But that’s not going to happen, partly for health reasons but mainly because life’s too short. And anyway, there’s plenty to see and to admire in the small bit of the island that’s accessible to non-trampers like us.

Halfmoon Bay, Oban. The red-roofed building on the right is the hotel.

Most of Stewart Island’s residents live in the township of Oban, on Halfmoon Bay. I guess the best word for it is quaint, just a scattering of buildings along a few roads, a tiny supermarket and a hotel that acts as the social centre for islanders and visitors alike. There’s even a giant outdoor chessboard, in case anyone gets bored.

Stewart also boasts a library, a sports and community hall, and a museum. The latter will soon be replaced by a brand new, purpose-built multi-million dollar building, the result of years of fund-raising. Given its tiny population the island has a surprising wealth of facilities that would not look out of place in a town many times its size.

On the hill overlooking Halfmoon Bay stands Oban Presbyterian Church. Being Presbyterian the church, like the name ‘Oban’, is a clue to the Scottish heritage of many of the early settlers here. Wooden and built in 1904, it’s one of the few buildings of any note in the island.

Oban Presbyterian Church

Unsurprisingly the church doesn’t have a resident minister, but worshippers benefit from various visiting preachers including Baptist, Salvation Army and Methodist as well as Presbyterian. This flexible approach to religious observance is, I suppose, another example of the compromises that have to be made in such a remote corner of New Zealand.

There’s evidently a strong sense of community: they’re all in this together, Stewart Islanders, living the dream in New Zealand’s very own “lands end.” Inevitably in a place so small everyone knows everyone else, and nobody locks their doors except the tourists. It’s a friendly, peaceful island, an improbable yet welcome escape from the hurly-burly of the modern world.

In the early decades of European colonisation whaling and sealing were mainstays of the local economy, but thankfully those activities are now but a distant memory. Fishing once employed much of the population, but modern techniques require fewer workers, so it’s left to tourism to pick up the slack.

But most of the tourists are away in the bush, doing whatever it is that trampers do, so there’s little to spoil the tranquillity of Oban other than the occasional stag party attended by mainlanders out on the razzle.

Giant chessboard on the seafront, and behind the dock from which the ferry to the mainland departs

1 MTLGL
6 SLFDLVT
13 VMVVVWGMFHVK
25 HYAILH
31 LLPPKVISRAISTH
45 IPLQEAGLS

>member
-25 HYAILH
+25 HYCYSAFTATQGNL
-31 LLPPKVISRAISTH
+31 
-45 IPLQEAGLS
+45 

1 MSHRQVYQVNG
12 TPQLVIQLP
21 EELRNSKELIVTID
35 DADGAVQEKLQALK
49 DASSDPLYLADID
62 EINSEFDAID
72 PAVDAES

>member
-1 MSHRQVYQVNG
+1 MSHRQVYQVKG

For us Stewart Island’s most attractive feature is its birdlife. Many native New Zealand birds thrive here due to the absence of stoats and other mammalian predators. Outlandish though it may seem, to help ensure the island remains a safe haven for birds dogs must attend ‘kiwi aversion’ classes, where they are trained not to pursue these flightless New Zealand icons.

But the battle against predators hasn’t been won. Rats remain a significant problem, and while they don’t appear to threaten the adult kiwi, they prevent other native birds spreading from Stewart’s offshore sanctuary islands and gaining a foothold here.

In response, several years ago the US-based Dancing Star Foundation purchased an area of land at Mamaku Point. They enclosed it with state-of-the art predator-proof fencing, eliminated the rats and reintroduced some long-absent bird species.

Ugly but effective: part of the predator-proof fence at Mamaku Point

The Mamaku Point Conservation Trust has recently taken over from Dancing Star, and has exciting plans for its “mainland island” reserve.

The trust’s primary objective is to continue Dancing Star Foundation’s successful efforts to conserve and enhance the health and diversity of the native flora and fauna within the reserve, and the secondary objective is to facilitate education, research and public awareness of the importance of these activities.

We’re also focused on making sure the trust and reserve are as financially and environmentally sustainable as possible. In this respect, we’re working with local eco-tourism operators to develop exciting eco-tourism opportunities that will make the property accessible to the public.

SOURCE: Statement by Auckland businessman Roy Thompson, owner of the site, quoted in an article in the online news magazine Stuff, 2 August 2017, retrieved 6 December 2019.

It sounds like a brilliant initiative, which will presumably result in the creation of a reserve with similarities to the one we visited at Bushy Park a few weeks ago. Although it’s a pity we’re not able to visit the reserve, it’s encouraging to learn that there are wealthy New Zealanders prepared to support important conservation initiatives with hard cash.

To the end of New Zealand: Stewart Island

We’re on our way to Stewart Island, New Zealand’s third largest island. It lies 30 kilometres south of the South Island, across the Foveaux Strait. There’s no car ferry to Stewart, so we have the choice of flying in an eight-seater aircraft or taking a passenger ferry that has room for a few dozen victims.

I use the word “victims” advisedly as this crossing is notoriously rough. But the plane journey is also infamous, and the locals – who know about these things – say that if you want to visit Stewart Island you have a choice between 20 minutes of terror and 60 minutes of horror. We’ve opted for the latter, but first we’ve got a drive of several hours to get to Bluff harbour at the southern tip of South Island.